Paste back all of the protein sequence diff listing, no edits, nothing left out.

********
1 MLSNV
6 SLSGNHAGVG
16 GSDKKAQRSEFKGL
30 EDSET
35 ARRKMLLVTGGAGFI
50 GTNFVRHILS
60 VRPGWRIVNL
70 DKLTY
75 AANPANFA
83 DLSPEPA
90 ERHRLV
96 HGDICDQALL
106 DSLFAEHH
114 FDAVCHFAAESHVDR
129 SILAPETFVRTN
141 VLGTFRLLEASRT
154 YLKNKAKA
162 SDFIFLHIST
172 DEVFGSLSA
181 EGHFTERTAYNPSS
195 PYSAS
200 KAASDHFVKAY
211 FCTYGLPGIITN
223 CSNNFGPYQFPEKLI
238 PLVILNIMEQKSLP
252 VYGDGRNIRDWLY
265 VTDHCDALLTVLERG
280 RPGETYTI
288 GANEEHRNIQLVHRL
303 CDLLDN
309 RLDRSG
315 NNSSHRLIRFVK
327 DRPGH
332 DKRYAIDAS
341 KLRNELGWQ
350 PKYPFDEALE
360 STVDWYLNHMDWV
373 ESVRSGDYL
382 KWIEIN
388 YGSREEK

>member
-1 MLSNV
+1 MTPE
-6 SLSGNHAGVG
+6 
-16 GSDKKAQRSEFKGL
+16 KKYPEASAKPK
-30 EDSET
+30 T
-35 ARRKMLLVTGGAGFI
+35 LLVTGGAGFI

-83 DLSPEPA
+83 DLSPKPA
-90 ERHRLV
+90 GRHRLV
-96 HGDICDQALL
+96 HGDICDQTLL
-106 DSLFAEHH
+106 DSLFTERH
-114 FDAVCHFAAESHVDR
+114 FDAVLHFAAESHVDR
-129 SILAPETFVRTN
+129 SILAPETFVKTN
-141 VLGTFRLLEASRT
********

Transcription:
1 MLSNV
6 SLSGNHAGVG
16 GSDKKAQRSEFKGL
30 EDSET
35 ARRKMLLVTGGAGFI
50 GTNFVRHILS
60 VRPGWRIVNL
70 DKLTY
75 AANPANFA
83 DLSPEPA
90 ERHRLV
96 HGDICDQALL
106 DSLFAEHH
114 FDAVCHFAAESHVDR
129 SILAPETFVRTN
141 VLGTFRLLEASRT
154 YLKNKAKA
162 SDFIFLHIST
172 DEVFGSLSA
181 EGHFTERTAYNPSS
195 PYSAS
200 KAASDHFVKAY
211 FCTYGLPGIITN
223 CSNNFGPYQFPEKLI
238 PLVILNIMEQKSLP
252 VYGDGRNIRDWLY
265 VTDHCDALLTVLERG
280 RPGETYTI
288 GANEEHRNIQLVHRL
303 CDLLDN
309 RLDRSG
315 NNSSHRLIRFVK
327 DRPGH
332 DKRYAIDAS
341 KLRNELGWQ
350 PKYPFDEALE
360 STVDWYLNHMDWV
373 ESVRSGDYL
382 KWIEIN
388 YGSREEK

>member
-1 MLSNV
+1 MTPE
-6 SLSGNHAGVG
+6 
-16 GSDKKAQRSEFKGL
+16 KKYPEASAKPK
-30 EDSET
+30 T
-35 ARRKMLLVTGGAGFI
+35 LLVTGGAGFI

-83 DLSPEPA
+83 DLSPKPA
-90 ERHRLV
+90 GRHRLV
-96 HGDICDQALL
+96 HGDICDQTLL
-106 DSLFAEHH
+106 DSLFTERH
-114 FDAVCHFAAESHVDR
+114 FDAVLHFAAESHVDR
-129 SILAPETFVRTN
+129 SILAPETFVKTN
-141 VLGTFRLLEASRT